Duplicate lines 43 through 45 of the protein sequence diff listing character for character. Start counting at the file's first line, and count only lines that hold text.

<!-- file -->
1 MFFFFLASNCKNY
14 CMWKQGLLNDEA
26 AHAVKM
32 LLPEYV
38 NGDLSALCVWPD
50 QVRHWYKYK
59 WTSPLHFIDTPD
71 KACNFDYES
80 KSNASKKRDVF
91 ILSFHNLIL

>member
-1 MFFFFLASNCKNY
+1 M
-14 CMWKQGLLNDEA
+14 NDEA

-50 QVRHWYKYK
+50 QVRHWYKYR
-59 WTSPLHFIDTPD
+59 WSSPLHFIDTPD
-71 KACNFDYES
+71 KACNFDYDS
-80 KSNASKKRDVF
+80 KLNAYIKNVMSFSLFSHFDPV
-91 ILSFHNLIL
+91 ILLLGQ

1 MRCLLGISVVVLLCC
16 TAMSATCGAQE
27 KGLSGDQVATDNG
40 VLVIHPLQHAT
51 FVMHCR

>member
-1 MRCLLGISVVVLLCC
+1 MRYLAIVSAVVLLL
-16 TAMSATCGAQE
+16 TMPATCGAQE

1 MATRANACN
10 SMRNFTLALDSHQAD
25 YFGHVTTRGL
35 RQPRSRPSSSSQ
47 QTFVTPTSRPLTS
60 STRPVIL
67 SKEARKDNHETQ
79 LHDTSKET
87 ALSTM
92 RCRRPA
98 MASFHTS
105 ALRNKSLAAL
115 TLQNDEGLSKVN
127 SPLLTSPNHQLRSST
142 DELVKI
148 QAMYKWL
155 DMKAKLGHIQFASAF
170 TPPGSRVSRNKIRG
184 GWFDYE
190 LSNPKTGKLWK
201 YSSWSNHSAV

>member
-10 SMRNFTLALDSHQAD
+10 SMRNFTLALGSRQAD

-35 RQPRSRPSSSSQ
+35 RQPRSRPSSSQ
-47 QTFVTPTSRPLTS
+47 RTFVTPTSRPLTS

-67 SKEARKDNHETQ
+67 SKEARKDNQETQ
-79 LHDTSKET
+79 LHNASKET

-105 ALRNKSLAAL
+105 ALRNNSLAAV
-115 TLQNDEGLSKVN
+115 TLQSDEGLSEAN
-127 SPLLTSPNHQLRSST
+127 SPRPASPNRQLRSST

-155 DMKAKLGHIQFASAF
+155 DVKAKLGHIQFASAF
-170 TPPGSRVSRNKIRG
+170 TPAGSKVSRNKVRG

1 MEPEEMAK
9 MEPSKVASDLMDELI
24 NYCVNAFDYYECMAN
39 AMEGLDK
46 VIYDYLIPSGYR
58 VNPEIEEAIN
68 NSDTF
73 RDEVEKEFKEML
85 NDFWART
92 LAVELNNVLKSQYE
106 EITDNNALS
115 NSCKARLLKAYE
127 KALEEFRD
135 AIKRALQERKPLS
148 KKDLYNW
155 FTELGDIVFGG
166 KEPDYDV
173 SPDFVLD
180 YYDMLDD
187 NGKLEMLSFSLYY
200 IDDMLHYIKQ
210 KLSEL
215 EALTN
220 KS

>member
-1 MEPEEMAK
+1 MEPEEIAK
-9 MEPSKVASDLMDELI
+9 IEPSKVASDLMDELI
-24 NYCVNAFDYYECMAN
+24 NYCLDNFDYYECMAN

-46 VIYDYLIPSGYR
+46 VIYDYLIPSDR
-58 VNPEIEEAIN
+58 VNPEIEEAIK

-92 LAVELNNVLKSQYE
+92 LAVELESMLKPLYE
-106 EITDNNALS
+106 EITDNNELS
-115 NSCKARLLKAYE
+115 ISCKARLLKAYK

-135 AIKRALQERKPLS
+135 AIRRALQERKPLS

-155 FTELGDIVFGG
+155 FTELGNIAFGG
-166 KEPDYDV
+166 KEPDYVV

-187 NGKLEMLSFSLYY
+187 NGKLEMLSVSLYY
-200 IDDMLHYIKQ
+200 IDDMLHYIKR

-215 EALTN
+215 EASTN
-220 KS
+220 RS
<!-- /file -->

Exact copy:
79 LHDTSKET
87 ALSTM
92 RCRRPA